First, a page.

Three plays, -5 yards.

This game serves as a microcosm of Tebow's time in New York.

Week 12: Cue the clown cars

This is the infamous Buttfumble game. Luckily for Tebow, he didn't sniff the field.

With all that was going on, you might not have noticed Tebow's absence on the punt-coverage team. Turns out he had two fractured ribs and spent the evening on the sideline -- which, honestly, wasn't that much different than the previous 10 games.

Week 13: The end is near for Sanchez

Ryan, after weeks of repeating that Sanchez gave the Jets the best chance to win, finally benched Sanchez after another typical Sanchez-tastic performance. But here's the plot twist: Tebow was inactive because of a rib injury, which meant that former seventh-round pick Greg McElroy was summoned from clipboard duty to save the Jets from themselves.

Week 14: The game manager returns

At this point, Tebow is more urban myth than football player. He dressed against the Jaguars but didn't see the field, which isn't much different than the previous 13 weeks of the season. On Tuesday, Ryan admitted that Tebow might not be super-jazzed about coming to New York.

"That's probably a true statement," Ryan told Michael Kay during a radio appearance (via ESPNNewYork.com). "As a competitor, you want to have success. You want to have, probably, more opportunities and things like that."

But while Tebow is disappointed with how the season has played out, Ryan thinks "he's happy to be a Jet." Uh, huh.

"I truly believe that," Ryan continued. "But in my heart of hearts, I think we all thought there might be more success for him, even personally, running the wildcat, doing different things than he's enjoyed so far. But there's still three games left in the regular season and we'll see what happens in those games."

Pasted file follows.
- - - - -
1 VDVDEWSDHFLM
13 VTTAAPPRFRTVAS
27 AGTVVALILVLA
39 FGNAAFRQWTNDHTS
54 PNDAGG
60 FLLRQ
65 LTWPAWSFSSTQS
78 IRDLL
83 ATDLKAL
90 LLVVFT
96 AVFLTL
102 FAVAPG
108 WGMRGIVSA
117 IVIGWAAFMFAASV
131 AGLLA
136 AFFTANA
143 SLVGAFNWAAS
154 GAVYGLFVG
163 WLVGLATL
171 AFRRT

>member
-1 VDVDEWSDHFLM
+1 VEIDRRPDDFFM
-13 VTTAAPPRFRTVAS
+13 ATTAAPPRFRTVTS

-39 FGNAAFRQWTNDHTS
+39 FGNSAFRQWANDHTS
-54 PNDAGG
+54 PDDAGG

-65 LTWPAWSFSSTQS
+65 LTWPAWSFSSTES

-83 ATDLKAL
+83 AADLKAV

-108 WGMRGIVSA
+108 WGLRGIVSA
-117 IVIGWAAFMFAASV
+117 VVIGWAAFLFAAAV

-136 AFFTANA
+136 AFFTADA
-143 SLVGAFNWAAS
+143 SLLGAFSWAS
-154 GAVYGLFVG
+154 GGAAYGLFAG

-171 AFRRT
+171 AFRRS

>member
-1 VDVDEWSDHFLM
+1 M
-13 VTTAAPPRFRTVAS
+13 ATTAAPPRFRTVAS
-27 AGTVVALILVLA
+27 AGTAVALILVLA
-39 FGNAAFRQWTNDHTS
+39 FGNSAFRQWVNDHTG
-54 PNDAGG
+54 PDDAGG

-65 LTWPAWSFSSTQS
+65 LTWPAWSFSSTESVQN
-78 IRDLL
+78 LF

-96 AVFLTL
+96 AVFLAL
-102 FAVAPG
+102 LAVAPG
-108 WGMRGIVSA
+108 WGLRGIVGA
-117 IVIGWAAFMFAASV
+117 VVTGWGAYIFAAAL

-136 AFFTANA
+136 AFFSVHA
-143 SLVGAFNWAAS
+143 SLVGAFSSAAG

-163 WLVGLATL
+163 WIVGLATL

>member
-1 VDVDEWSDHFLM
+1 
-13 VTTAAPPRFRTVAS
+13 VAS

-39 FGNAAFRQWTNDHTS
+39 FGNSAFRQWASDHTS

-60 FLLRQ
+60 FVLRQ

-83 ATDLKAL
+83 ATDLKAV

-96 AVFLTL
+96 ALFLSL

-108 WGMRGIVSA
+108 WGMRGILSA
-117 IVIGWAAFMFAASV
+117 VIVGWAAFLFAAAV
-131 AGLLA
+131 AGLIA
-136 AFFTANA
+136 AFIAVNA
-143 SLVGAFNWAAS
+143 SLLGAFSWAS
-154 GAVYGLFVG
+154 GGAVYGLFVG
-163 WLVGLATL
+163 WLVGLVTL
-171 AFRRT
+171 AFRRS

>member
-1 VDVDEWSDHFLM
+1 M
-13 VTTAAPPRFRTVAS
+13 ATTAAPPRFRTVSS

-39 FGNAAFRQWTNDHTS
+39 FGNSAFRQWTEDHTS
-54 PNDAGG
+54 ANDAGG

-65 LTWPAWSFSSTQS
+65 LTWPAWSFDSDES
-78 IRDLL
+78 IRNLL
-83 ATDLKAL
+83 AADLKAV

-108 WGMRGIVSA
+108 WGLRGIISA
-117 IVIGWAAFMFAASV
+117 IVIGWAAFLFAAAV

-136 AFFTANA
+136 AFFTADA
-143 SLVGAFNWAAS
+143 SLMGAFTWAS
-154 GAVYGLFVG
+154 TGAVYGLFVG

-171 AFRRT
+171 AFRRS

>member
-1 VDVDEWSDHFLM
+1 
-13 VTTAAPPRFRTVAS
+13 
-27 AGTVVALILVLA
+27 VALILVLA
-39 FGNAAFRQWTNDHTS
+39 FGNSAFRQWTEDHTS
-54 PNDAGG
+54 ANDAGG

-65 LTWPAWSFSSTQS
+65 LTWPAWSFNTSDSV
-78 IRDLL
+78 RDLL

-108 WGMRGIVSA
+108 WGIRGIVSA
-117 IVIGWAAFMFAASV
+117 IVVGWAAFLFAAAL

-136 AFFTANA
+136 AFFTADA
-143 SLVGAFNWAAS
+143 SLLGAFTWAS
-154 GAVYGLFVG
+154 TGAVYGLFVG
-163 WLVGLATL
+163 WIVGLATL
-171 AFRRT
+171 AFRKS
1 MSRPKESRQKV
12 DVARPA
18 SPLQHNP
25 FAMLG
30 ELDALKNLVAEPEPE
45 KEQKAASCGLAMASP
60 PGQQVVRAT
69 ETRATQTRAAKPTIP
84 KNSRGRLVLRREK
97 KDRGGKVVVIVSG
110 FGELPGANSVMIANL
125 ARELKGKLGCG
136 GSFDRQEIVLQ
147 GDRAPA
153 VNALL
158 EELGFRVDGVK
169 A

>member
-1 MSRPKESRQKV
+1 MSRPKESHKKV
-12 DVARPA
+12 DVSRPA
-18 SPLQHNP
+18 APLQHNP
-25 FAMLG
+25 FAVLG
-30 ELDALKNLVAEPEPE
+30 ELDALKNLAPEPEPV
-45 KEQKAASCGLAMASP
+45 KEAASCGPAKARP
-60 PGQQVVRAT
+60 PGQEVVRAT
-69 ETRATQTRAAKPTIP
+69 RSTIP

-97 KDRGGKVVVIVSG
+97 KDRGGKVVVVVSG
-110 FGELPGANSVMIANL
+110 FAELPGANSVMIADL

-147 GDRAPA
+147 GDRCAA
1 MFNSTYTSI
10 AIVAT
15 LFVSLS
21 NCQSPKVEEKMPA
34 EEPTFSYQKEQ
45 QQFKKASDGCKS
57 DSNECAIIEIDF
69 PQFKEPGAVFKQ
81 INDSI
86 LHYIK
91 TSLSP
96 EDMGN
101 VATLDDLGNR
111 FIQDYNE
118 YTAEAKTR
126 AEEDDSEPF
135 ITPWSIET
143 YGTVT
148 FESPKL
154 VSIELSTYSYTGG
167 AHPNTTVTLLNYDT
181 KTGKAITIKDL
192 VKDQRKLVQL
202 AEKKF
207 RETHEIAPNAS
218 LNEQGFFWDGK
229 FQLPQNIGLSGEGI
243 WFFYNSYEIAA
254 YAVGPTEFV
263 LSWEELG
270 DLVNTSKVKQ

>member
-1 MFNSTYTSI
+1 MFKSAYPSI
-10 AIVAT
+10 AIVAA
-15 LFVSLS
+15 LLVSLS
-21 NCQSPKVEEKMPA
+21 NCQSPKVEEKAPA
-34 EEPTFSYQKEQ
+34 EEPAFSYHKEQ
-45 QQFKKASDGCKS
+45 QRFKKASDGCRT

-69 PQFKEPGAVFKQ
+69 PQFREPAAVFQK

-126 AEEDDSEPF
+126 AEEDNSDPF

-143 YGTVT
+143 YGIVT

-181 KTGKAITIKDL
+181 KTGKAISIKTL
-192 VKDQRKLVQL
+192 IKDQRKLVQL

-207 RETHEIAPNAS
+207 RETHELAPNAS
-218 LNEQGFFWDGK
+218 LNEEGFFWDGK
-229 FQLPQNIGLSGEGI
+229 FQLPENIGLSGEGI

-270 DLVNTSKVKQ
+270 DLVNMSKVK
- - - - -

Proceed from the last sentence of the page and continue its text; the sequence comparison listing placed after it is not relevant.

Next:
Week 15: This is how it ends

Well, Tebow played an entire series for the first time all season and had mixed success -- he ran for a first down, but he also still can't throw a forward pass. We wrote about this Monday night and highlighted some observations on it all from MNF's Jon Gruden.

"I have no idea what [the Jets are] doing with this sequence of plays. Obviously, the Titans are automaticing to a blitz every time Tebow is in the game. The Jets don't have an answer for it. … This is not what Tim Tebow is comfortable doing. I'm shocked that they left Tebow in the football game. … [The third-and-16 play] was a run-for-your-life play … this play was doomed from the beginning. Hard to explain what they wanted to get done with that series."

Upside: Tebow's "passer" rating was better than Sanchez's. So there's that.

Week 16: Clipboard duty, y'all